Much Matt Cain in Johnny Cueto, minus respect, even in fantasy baseball

      November 9, 2012 @ 12:57:37 PDT

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Cueto's reduced rate of K's may have understandably scared off, just a bit, bidders who were troubled by the inflammation that he experienced in various parts of his arm at the open of spring training in 2011. Nothing, other than overstated concern about Great American Ball Park's impact on his performance, could explain it, otherwise.

Incidentally, Cain dealt with his own bout of inflammation around his elbow throughout spring of the same year. He rested, as Cueto did, and has been fine since.

Cueto
Year
GB%
FB%
HR/9
SB
CS
2008
38.6%
40.5%
1.50
7
6
2009
41.6%
40.6%
1.26
2
5
2010
41.7%
38.9%
0.92
3
4
2011
53.7%
30.1%
0.46
1
4
2012
48.9%
29.4%
0.62
1
9

Cueto was healthy throughout this year and, of course, pitched brilliantly. At this point, the rotisserie crowd will have trouble not paying something closer to Cain dollars for the Cincinnati Reds' pitcher come 2013. Or will it?

Cueto, until this season, was in part a victim of his failure to generate W's, like Cain has been for most of his career. Cincy's pitcher registered 19 victories in 2012, however. He rewarded his roto managers with a fine total in that category, but he could also become a casualty of the recent devaluation of W's by the shifting mainstream. The sabermetrics society has positively influenced how we interpret baseball statistics. But do the masses perceive an inflated roto return for Cueto based on his spike in wins or an advancing pitcher approaching his prime years?

Cueto, at least in my view, produced only a little of the former and is quite a lot of the latter. It'd be interesting to see how this year's postseason would've played out had he not left Game 1 of the NLDS in the first inning with an oblique strain.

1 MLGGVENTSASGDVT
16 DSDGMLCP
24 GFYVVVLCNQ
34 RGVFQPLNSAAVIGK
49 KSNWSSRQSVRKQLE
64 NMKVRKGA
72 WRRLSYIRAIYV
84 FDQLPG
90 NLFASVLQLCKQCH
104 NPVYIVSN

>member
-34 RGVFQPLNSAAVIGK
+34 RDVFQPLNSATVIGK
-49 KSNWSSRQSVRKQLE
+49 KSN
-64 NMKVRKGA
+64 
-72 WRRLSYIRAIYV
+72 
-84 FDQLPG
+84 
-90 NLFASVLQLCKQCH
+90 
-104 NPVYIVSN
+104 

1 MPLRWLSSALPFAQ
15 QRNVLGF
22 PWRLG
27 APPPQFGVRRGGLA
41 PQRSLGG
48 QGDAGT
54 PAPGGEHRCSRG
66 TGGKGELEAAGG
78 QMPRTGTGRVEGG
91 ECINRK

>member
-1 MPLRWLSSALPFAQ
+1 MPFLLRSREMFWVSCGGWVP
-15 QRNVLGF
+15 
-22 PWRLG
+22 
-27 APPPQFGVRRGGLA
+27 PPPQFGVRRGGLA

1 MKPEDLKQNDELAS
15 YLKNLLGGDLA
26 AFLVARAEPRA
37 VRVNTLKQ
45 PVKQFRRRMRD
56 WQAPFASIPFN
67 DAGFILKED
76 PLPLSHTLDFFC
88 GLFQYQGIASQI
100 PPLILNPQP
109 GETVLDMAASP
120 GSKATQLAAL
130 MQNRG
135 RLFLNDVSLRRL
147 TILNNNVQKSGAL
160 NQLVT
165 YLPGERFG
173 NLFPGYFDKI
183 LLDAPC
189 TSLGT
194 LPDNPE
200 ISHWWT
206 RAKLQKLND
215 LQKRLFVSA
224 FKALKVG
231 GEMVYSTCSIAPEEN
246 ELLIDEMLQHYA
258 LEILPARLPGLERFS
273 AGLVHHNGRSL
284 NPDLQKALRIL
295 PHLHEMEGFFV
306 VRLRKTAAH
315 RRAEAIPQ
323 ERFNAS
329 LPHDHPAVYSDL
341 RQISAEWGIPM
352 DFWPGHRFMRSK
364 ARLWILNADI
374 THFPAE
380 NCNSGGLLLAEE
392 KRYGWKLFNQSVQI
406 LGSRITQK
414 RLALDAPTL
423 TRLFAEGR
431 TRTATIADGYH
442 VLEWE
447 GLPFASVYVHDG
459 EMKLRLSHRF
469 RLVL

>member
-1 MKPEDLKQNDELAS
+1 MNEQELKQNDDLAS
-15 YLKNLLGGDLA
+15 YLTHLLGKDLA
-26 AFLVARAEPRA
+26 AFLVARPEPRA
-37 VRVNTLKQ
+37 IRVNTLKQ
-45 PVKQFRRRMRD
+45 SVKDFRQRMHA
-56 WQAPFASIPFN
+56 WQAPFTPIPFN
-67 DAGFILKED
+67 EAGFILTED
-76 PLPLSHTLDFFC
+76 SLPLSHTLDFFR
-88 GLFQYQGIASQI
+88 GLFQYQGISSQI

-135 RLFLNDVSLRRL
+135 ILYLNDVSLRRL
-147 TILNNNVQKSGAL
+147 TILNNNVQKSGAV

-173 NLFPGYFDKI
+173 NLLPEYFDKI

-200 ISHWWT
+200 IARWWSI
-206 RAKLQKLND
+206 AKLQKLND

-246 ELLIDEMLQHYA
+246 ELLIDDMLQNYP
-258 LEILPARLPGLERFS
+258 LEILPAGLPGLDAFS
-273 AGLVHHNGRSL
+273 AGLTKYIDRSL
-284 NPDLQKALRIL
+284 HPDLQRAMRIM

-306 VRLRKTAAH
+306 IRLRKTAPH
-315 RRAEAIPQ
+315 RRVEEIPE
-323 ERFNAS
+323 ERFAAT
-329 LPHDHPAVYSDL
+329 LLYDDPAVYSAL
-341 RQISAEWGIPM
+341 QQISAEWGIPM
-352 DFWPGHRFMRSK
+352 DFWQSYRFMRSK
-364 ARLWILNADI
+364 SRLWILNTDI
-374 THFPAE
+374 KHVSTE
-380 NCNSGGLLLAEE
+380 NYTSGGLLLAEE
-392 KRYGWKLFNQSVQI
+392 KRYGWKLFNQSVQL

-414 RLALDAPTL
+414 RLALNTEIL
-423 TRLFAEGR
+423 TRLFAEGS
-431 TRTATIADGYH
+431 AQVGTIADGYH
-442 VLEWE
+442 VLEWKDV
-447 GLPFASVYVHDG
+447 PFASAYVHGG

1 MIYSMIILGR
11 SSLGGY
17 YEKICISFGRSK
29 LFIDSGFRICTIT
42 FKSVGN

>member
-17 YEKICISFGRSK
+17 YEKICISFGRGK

Cueto (34th, 2008), like Cain (three appearances), was a highly touted prospect, although they arrived at their respective spots on Baseball America's top-100 lists via different paths. The former signed as an amateur free agent from the Dominican Republic in 2004; the latter was a first-round draft pick in 2002.

Cueto's development has somewhat mimicked Cain's, however. In fact, one could argue that the growth of the Reds' pitcher has been more diverse. Cueto appears to have subverted the effects of the bandbox he calls home by reducing his fly-ball rate (and thus, rate of homers allowed per nine) substantially. He's also improved his time to the plate and ability to hold on runners.

AT&T Park hasn't provided Cain with the same impetus to alter his method to record outs. Fly balls, at home, are often a good thing for him. An examination of the base-stealing record against him shows that Cain isn't Cueto's equal in that department.

Cain and Cueto are outstanding pitchers, real or otherwise. Although the latter's price will likely rise next year, he may again prove to be a relative bargain. Which is kind of a crime, at this point.

(All stats are from Fangraphs, which becomes cooler with every degree of customization the site adds.)

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About Nicholas Minnix

Minnix is baseball editor and a fantasy football analyst at KFFL. He plays in LABR and Tout Wars and won the FSWA Baseball Industry Insiders League in 2010.

The University of Delaware alum is a regular guest on SiriusXM Fantasy Sports Radio and Baltimore's WNST AM 1570.

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